Sewing is good for your mental health – yes, really!
We already know that sewing makes you happy, so it will come as no surprise to everyone who loves sewing, that yes, it’s official! Sewing is, together with other Art & Craft activities, good for your mental wellbeing.
According to a recent study by the Crafts Council,
‘participating in sewing as a leisure activity contributed to psychological wellbeing through increasing pride and enjoyment, self-awareness, and 'flow'’
Well, the lovely, loyal customers of My Fabric Place could have told them that, but it’s good to know that the benefits of sewing are recognised in a world where stress, anxiety and depression affect so many of us.
Becoming involved in a sewing project gives so much pleasure right from the very start.
Effort and reward
From total beginners through to those at the top of the tree, sewing projects can offer a level of challenge that is just right for everyone. It’s good to work on a project that requires effort, and the hard work very quickly brings rewards that encourage increasingly ambitious goals.
The rewards of sewing just keep on giving. Firstly, the excitement of planning a project and selecting the right fabric and notions, the growing anticipation as the project nears completion gives encouragement and motivation, next is the wonderful realisation of having been able to create something quite unique, and the satisfaction of achievement, raising self-esteem and feelings of pride. Finally, the created artefact, whether it be a single curtain across a caravan door or a gorgeous bespoke wedding gown, will be a constant reminder of personal success.
Soothe away worries
Anyone who has ever lain awake at night with the worries of the day crowding around the bed will understand how much better it is to be able to focus the mind on planning a project. Much more effective than counting sheep, the planning process induces calm and helps overcome anxiety.
According to an All-Party Parliamentary Inquiry, Creative Health, ‘arts-based approaches can help people to stay well, recover faster, manage long-term conditions and experience a better quality of life’.
The Creative Health report points out that all Arts-based activities help people to cope with stress, anxiety and depression throughout their lives. We all know that sewing is one of the best crafts for encouraging creativity. Unlike drawing, painting or creative writing, you don’t start with a blank canvas or an empty page. Browsing through the shelves of My Fabric Place, either through the website or, when the doors are open, by visiting the shop, you will be inspired by the fabulous patterns, textures, colours and variety of the wealth of fabrics on offer. Your starting point may be a wonderful fabric, a paper pattern or an image seen on Pinterest – whatever your inspiration, you can get started very quickly.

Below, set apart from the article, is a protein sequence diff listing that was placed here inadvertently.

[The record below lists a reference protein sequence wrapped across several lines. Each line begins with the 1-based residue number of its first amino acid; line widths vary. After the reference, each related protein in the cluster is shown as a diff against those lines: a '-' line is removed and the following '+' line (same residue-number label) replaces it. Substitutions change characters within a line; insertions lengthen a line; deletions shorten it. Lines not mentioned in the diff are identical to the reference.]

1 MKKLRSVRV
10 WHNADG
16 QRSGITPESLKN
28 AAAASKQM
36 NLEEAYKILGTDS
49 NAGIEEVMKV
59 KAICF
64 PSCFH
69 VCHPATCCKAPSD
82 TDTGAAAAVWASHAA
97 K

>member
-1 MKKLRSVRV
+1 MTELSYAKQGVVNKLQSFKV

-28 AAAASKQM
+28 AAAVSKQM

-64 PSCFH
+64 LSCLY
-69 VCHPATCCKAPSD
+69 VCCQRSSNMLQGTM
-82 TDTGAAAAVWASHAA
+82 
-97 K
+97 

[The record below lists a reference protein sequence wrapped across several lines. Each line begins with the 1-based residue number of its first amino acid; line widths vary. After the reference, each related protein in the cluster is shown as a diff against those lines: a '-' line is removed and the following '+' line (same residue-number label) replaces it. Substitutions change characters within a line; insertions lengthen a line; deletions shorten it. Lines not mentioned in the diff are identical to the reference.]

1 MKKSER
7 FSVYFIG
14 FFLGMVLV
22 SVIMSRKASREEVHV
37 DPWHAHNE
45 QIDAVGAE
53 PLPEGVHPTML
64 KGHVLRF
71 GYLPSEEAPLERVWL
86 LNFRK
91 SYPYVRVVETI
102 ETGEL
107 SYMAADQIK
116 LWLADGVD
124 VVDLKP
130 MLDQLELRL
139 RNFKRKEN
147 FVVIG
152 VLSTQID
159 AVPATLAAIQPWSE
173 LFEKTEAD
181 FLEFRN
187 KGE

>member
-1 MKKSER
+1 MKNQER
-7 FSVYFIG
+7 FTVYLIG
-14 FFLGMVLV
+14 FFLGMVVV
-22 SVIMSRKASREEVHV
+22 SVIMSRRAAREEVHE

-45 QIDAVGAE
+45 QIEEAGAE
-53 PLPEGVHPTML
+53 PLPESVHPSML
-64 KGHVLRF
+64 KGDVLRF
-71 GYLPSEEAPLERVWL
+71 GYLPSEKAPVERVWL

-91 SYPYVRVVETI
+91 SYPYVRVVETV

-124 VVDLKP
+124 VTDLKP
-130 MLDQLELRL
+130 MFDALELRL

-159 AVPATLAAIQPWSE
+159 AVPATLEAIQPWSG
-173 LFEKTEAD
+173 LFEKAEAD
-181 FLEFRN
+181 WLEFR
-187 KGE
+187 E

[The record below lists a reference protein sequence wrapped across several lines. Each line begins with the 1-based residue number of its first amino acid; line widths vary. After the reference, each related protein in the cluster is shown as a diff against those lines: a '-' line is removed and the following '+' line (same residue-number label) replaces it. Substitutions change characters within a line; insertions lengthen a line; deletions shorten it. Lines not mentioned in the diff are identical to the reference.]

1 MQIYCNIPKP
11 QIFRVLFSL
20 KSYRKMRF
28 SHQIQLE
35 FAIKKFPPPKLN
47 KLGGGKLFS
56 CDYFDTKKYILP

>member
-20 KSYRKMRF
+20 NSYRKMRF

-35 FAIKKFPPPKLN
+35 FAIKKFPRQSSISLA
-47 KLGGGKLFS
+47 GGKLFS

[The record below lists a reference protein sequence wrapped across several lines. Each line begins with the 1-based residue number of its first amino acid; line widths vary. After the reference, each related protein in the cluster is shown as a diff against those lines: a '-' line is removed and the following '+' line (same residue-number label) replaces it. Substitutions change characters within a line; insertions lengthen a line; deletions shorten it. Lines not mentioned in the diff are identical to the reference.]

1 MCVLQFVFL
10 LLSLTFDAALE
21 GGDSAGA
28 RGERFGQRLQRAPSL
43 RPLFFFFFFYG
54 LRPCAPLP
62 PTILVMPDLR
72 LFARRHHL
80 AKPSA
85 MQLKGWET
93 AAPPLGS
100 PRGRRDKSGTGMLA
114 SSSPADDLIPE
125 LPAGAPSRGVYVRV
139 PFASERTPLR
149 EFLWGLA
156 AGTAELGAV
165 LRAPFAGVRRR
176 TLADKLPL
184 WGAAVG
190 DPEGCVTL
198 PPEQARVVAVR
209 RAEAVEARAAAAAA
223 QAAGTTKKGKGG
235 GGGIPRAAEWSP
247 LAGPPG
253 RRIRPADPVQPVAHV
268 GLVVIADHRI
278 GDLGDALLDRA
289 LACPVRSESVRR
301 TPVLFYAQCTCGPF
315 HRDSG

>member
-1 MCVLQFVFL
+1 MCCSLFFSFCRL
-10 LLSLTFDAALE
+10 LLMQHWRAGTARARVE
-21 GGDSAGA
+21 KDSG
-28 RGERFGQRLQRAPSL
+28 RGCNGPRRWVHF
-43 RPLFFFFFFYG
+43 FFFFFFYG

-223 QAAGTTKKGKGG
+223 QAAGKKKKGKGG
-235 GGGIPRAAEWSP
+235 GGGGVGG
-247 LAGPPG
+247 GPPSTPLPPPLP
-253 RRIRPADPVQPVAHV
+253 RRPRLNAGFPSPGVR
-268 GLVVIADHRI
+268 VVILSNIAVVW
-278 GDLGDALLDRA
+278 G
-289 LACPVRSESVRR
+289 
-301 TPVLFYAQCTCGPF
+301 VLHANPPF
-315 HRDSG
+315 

Joy and well-being
The process of sewing can be soothing and absorbing and can actually promote well-being.
The Craft Council report states that the creative process will ‘ help to improve mood and lower stress – the effort, multi-sensory engagement, repetitive actions and anticipation of satisfaction involved in making something are related to release of neurotransmitters that promote joy and well-being, while also reducing stress hormones.’
Sewing and Autism
According to Simon Baron-Cohen, the psychologist greatly respected for his research and understanding of Asperger Syndrome (AS), that part of the brain generally associated with AS’ is predominantly hardwired for understanding and building systems.’.
Following instructions, repeating processes and the logical methods of some sewing projects can have a calming effect upon people who have Autistic traits who may be particularly adept at following instructions and doing tasks in a systematic way. For the rest of us as well, these processes can be so absorbing that anxiety and worry can be all but forgotten as we focus on the creative task.
Sewing with the children
Throughout the difficulties of the Covid 19 pandemic, children and parents have found themselves locked down at home, needing to home-school as well as keeping occupied and entertained all day long. Despite the obvious pleasures involved, many parents, politicians and health experts have expressed concern over the mental well-being of both parents and children.
A London-based project ‘Creative Families’, working with vulnerable parents and children found that all of the family experienced better mental health and well-being after taking part together in Art & Craft activities. As well as reducing anxiety and depression in the parents, the project ‘encouraged the emotional, social and cognitive development of children’.
In our next blog we at My Fabric Place will suggest ideas for sewing with your children, so if you have photos of your own sewing projects that you would like to share with us, do please share!
(Please note that, if you include images of children, we will need written consent in order to include them in our blog).
BaronCohen, S. (2003) The Essential Difference (London:Penguin)
All-Party Parliamentary Group on Arts, Health and Wellbeing Inquiry Creative Health: The Arts for Health and Wellbeing July 2017 The Short Report
Written by our very own fabricologist - Berta!